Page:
FIG. 29 shows the overall system electronics required for the microstimulator, and the power and data transmission protocol used for radiofrequency telemetry. The circuit receives an amplitude modulated RF carrier from an external transmitter and generates 8-V and 4-V dc supplies, generates a clock from the carrier signal, decodes the modulated control data, interprets the control data, and generates a constant current output pulse when appropriate. The RF carrier used for the telemetry link has a nominal frequency of around 1.8 MHz, and is amplitude modulated to encode control data. Logical “1” and “0” are encoded by varying the width of the amplitude modulated carrier, as shown in the bottom portion of FIG. 29. The carrier signal is initially high when the transmitter is turned on and sets up an electromagnetic field inside the transmitter coil. The energy in the field is picked up by receiver coils 142, and is used to charge the hybrid capacitor 140. The carrier signal is turned high and then back down again, and is maintained at the low level for a period between 1-200 μsec. The microstimulator 130 will then deliver a constant current pulse into the nerve tissue through the stimulating electrode pair 63, 64 for the period that the carrier is low. Finally, the carrier is turned back high again, which will indicate the end of the stimulation period to the microstimulator 130, thus allowing it to charge its capacitor 140 back up to the on-chip voltage supply.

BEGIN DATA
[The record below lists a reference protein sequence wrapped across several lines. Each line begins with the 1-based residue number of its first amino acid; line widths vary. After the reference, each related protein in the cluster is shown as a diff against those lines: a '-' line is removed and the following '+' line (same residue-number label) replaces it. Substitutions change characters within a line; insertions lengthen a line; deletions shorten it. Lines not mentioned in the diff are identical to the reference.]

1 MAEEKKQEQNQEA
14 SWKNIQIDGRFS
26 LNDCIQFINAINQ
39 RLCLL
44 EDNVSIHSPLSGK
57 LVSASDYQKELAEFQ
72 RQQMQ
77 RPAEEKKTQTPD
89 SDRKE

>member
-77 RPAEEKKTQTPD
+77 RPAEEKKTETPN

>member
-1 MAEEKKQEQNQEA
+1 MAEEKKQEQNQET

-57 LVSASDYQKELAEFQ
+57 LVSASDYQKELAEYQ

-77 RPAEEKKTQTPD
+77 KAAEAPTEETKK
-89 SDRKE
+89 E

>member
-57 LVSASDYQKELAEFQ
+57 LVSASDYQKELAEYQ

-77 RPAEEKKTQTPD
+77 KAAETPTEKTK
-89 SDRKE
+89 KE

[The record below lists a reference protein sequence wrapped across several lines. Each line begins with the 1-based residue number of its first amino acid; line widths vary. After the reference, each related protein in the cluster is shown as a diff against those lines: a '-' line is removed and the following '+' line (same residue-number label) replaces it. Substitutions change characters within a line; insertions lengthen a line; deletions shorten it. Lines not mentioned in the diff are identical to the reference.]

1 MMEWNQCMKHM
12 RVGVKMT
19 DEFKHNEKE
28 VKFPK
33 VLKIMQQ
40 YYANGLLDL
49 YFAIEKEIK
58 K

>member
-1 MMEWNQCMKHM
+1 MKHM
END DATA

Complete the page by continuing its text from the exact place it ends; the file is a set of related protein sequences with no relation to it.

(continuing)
On-chip circuitry has been designed to generate two regulated power supply voltages (4V and 8V) from the RF carrier, to demodulate the RF carrier in order to recover the control data that is used to program the microstimulator, to generate the clock used by the on-chip control circuitry, to deliver a constant current through a controlled current driver into the nerve tissue, and to control the operation of the overall circuitry using a low-power CMOS logic controller.

Programmable Implantable Pulse Generator (IPG)

In one embodiment, a fully programmable implantable pulse generator (IPG) may be used. Shown in conjunction with FIG. 30, the implantable pulse generator unit 391 is preferably a microprocessor based device, where the entire circuitry is encased in a hermetically sealed titanium can. As shown in the overall block diagram, the logic & control unit 398 provides the proper timing for the output circuitry 385 to generate electrical pulses that are delivered to electrodes 61, 62 via a lead 40 (not shown). Programming of the implantable pulse generator (IPG) 391 is done via an external programmer 85. Once programmed via an external programmer 85, the implanted pulse generator 391 provides appropriate electrical stimulation pulses to the vagus nerve(s) 54 via electrodes 61,62.

This embodiment may also comprise optional fixed pre-determined/pre-packaged programs. Examples of LOW, LOW-MED, MED, and HIGH stimulation states were given in the previous section, under “Programmer-less Implantable Pulse Generator (IPG)”. These pre-packaged/pre-determined programs comprise unique combinations of pulse amplitude, pulse width, pulse frequency, ON-time and OFF-time. Advantageously, a number of these “pre-determined/pre-packaged programs” may be stored in a “library”, and activated in a simple fashion, without having to program each parameter individually.

In addition, each parameter may be individually programmed and stored in memory. The range of programmable electrical stimulation parameters are shown in table 3 below.

TABLE 3
Programmable electrical parameter range
PARAMER RANGE
Pulse Amplitude 0.1 Volt-15 Volts
Pulse width 20 μS-5 mSec.
Frequency 3 Hz-300 Hz
On-time 5 Secs-24 hours